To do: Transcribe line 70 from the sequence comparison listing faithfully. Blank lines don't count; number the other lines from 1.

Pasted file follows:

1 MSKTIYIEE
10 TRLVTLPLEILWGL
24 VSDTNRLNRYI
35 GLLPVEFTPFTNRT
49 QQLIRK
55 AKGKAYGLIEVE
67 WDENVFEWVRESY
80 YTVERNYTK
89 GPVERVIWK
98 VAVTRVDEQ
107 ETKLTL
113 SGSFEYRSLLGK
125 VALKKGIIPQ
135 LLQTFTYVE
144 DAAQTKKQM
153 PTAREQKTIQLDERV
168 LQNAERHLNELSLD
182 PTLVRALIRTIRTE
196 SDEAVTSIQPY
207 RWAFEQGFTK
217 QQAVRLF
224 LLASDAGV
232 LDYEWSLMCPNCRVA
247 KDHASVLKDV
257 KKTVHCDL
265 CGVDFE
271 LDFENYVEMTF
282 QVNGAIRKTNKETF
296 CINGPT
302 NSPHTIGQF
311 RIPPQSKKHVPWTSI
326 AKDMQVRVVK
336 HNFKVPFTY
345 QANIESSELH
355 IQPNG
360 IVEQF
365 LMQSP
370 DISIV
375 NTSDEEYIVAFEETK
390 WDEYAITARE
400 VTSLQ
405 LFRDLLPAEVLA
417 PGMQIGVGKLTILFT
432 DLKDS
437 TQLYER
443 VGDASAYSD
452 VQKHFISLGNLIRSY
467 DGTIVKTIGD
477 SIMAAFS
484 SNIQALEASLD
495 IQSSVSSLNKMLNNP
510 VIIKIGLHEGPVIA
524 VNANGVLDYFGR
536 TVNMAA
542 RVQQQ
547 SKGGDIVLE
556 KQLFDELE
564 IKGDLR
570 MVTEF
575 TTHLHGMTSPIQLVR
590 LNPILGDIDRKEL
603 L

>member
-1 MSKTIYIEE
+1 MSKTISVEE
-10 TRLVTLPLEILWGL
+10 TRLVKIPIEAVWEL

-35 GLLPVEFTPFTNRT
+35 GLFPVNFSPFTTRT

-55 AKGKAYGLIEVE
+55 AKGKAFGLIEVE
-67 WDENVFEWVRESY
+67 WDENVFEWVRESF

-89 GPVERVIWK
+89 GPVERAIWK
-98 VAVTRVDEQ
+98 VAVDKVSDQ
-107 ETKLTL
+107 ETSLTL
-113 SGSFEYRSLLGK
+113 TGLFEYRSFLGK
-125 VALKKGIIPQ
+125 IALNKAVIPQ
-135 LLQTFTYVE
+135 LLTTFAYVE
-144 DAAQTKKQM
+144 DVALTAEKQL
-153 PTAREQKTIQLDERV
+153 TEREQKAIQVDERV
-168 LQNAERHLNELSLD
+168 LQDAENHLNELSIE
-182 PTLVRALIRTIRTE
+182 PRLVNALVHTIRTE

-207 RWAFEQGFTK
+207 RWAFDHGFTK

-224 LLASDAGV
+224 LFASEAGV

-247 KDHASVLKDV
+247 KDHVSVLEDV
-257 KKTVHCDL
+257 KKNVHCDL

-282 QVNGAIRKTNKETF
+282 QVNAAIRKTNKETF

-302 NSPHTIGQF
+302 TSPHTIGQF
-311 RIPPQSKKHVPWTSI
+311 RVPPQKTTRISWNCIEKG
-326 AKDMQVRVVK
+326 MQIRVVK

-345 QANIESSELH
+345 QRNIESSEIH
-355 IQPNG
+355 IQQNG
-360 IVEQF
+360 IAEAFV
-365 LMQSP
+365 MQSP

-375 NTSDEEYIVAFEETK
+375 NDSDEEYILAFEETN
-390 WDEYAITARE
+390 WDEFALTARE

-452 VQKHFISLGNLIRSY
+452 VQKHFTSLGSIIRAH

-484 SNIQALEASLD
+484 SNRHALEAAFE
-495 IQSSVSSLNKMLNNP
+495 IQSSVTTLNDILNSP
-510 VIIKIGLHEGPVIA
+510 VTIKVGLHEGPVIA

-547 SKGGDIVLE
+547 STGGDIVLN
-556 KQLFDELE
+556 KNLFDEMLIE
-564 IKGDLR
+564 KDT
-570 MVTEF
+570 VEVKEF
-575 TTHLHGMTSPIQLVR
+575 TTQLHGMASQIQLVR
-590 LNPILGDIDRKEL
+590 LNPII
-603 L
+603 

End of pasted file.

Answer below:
-55 AKGKAYGLIEVE